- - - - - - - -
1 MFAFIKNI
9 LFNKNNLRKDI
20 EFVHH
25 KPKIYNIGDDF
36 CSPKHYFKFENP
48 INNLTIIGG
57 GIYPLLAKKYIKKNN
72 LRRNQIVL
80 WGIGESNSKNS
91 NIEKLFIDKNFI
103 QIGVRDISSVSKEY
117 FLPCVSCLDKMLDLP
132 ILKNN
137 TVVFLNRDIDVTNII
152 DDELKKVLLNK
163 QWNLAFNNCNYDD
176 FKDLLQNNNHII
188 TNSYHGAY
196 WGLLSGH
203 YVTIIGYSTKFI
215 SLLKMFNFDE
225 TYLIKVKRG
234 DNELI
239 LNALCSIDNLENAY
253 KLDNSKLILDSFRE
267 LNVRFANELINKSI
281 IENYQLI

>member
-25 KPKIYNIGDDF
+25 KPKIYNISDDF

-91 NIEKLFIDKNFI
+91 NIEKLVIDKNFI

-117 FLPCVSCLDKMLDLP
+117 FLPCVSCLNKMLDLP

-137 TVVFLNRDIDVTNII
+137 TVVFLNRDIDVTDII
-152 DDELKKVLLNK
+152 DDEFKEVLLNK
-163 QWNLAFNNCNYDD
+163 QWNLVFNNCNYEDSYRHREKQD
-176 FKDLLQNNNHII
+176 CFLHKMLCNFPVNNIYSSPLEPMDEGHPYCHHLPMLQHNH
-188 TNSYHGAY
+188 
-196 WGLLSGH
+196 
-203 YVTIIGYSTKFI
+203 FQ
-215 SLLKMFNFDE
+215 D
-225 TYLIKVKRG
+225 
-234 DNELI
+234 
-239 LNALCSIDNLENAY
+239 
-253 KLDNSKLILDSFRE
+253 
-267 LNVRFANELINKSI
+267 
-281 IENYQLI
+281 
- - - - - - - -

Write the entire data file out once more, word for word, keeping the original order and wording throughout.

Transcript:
1 MFAFIKNI
9 LFNKNNLRKDI
20 EFVHH
25 KPKIYNIGDDF
36 CSPKHYFKFENP
48 INNLTIIGG
57 GIYPLLAKKYIKKNN
72 LRRNQIVL
80 WGIGESNSKNS
91 NIEKLFIDKNFI
103 QIGVRDISSVSKEY
117 FLPCVSCLDKMLDLP
132 ILKNN
137 TVVFLNRDIDVTNII
152 DDELKKVLLNK
163 QWNLAFNNCNYDD
176 FKDLLQNNNHII
188 TNSYHGAY
196 WGLLSGH
203 YVTIIGYSTKFI
215 SLLKMFNFDE
225 TYLIKVKRG
234 DNELI
239 LNALCSIDNLENAY
253 KLDNSKLILDSFRE
267 LNVRFANELINKSI
281 IENYQLI

>member
-25 KPKIYNIGDDF
+25 KPKIYNISDDF

-91 NIEKLFIDKNFI
+91 NIEKLVIDKNFI

-117 FLPCVSCLDKMLDLP
+117 FLPCVSCLNKMLDLP

-137 TVVFLNRDIDVTNII
+137 TVVFLNRDIDVTDII
-152 DDELKKVLLNK
+152 DDEFKEVLLNK
-163 QWNLAFNNCNYDD
+163 QWNLVFNNCNYEDSYRHREKQD
-176 FKDLLQNNNHII
+176 CFLHKMLCNFPVNNIYSSPLEPMDEGHPYCHHLPMLQHNH
-188 TNSYHGAY
+188 
-196 WGLLSGH
+196 
-203 YVTIIGYSTKFI
+203 FQ
-215 SLLKMFNFDE
+215 D
-225 TYLIKVKRG
+225 
-234 DNELI
+234 
-239 LNALCSIDNLENAY
+239 
-253 KLDNSKLILDSFRE
+253 
-267 LNVRFANELINKSI
+267 
-281 IENYQLI
+281 